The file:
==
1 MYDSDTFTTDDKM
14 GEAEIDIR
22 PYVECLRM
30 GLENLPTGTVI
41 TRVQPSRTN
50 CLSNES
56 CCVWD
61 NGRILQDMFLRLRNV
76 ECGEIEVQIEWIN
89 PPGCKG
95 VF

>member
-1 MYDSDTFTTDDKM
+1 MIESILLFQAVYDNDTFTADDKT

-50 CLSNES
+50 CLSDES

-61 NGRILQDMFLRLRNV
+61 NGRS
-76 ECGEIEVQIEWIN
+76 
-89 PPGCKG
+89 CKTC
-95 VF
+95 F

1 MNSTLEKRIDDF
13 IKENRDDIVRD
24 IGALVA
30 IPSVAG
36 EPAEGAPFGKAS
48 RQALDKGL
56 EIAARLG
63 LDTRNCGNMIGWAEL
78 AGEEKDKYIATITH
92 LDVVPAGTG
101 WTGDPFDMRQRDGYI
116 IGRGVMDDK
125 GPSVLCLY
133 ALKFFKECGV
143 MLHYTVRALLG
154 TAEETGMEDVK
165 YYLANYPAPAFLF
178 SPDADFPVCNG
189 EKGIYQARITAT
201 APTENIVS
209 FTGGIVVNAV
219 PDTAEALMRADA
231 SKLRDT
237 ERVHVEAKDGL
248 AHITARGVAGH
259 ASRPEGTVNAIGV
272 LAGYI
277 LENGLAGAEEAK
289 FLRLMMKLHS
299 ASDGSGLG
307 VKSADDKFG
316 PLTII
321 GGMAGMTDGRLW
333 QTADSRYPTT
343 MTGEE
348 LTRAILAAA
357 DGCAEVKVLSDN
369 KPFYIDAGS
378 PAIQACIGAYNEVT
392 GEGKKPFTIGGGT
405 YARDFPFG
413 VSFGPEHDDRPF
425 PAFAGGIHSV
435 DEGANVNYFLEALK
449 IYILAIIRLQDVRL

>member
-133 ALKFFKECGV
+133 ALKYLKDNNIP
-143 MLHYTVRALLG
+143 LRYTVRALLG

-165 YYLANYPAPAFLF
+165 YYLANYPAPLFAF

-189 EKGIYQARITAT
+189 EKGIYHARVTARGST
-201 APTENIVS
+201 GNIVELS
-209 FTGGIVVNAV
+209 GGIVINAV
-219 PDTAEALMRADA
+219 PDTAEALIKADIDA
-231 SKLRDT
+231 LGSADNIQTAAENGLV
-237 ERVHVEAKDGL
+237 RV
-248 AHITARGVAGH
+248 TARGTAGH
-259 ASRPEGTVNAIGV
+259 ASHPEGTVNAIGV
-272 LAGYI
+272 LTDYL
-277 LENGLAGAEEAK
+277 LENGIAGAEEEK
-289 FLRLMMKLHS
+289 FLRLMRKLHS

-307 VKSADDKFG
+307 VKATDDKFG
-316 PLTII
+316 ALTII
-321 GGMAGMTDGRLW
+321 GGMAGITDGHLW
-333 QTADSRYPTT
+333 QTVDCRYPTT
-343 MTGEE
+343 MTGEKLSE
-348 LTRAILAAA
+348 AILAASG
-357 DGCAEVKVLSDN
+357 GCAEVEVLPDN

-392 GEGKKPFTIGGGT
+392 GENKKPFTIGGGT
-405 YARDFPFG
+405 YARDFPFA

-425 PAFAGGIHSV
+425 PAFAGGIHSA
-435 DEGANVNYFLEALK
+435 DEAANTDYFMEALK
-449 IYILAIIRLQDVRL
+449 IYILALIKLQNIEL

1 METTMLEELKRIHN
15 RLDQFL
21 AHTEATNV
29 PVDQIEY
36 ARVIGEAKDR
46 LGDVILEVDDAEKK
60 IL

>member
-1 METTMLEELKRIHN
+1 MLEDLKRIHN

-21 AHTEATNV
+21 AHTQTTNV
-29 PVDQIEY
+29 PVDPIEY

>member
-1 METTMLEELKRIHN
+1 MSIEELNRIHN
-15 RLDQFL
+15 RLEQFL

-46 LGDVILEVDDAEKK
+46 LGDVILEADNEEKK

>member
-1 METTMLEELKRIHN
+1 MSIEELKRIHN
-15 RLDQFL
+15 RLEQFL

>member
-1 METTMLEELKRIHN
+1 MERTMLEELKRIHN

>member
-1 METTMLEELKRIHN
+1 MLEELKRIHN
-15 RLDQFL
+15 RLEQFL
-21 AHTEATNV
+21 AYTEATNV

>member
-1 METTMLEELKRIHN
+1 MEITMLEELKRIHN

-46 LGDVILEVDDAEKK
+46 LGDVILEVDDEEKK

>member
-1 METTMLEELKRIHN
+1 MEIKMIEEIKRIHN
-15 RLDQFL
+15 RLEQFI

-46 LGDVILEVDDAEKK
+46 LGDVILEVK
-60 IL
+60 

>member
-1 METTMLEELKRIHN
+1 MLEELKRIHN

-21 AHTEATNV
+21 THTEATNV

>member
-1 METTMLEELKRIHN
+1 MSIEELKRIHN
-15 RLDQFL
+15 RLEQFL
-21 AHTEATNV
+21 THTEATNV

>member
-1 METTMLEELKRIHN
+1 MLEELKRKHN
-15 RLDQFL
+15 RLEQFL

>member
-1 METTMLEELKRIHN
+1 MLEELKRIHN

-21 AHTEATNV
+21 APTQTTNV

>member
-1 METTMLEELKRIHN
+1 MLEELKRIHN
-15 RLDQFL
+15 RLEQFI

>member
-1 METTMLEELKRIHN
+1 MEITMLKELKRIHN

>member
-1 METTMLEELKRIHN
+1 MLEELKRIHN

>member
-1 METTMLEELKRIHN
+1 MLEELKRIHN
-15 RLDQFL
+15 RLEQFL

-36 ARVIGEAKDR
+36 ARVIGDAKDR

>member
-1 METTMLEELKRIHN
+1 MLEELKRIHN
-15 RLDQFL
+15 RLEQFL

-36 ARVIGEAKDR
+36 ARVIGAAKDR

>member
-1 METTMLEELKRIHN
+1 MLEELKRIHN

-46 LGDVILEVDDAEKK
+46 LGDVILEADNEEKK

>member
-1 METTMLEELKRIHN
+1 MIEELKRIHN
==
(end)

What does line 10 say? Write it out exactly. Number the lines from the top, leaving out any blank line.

89 PPGCKG